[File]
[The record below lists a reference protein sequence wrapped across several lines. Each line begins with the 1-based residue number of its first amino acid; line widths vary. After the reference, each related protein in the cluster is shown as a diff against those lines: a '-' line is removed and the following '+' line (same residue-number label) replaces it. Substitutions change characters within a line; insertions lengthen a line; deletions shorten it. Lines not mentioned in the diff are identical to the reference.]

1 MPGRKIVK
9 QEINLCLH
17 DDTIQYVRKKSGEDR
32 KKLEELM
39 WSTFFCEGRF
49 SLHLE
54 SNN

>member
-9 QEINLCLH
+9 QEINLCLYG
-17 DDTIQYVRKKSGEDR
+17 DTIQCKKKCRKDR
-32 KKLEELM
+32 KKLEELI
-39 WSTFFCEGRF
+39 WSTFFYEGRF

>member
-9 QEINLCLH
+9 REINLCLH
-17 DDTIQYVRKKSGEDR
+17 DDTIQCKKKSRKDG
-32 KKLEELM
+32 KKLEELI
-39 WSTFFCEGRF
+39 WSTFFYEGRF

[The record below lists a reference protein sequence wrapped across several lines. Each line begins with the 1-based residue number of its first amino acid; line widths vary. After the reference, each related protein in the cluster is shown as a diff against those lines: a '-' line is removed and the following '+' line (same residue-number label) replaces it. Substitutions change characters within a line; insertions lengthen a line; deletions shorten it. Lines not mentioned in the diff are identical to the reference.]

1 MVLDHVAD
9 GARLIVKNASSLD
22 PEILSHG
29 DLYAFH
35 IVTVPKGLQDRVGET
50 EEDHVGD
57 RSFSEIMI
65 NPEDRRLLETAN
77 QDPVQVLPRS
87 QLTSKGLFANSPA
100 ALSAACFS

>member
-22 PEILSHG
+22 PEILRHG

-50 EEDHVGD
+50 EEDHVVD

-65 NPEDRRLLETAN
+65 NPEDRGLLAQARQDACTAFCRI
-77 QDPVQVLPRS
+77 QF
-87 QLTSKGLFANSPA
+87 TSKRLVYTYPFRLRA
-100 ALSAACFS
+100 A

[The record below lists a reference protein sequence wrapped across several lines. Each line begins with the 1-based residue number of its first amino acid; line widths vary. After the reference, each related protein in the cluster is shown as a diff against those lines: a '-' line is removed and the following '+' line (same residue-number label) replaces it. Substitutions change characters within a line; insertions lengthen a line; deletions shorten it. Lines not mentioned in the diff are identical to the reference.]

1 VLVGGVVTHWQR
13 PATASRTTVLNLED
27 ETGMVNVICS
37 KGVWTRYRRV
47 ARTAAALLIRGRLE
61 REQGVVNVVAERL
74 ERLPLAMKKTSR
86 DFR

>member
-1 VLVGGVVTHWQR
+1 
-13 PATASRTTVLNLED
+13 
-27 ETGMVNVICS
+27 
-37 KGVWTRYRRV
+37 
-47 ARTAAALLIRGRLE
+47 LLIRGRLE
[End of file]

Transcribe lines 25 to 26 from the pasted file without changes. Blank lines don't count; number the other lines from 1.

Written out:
-39 WSTFFCEGRF
+39 WSTFFYEGRF